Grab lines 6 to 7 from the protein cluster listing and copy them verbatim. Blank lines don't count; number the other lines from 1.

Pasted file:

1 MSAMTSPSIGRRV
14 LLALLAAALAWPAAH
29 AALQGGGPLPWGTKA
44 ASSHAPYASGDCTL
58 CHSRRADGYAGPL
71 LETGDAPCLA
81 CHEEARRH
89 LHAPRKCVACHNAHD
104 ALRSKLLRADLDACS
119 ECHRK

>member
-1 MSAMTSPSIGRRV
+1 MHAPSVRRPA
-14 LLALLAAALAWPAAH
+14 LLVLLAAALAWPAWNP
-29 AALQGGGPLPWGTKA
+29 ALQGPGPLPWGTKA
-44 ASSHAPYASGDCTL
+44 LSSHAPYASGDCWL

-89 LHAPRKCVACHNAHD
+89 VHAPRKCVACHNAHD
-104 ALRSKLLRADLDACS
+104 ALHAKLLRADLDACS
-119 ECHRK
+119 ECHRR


71 LETGDAPCLA
81 CHEEARRH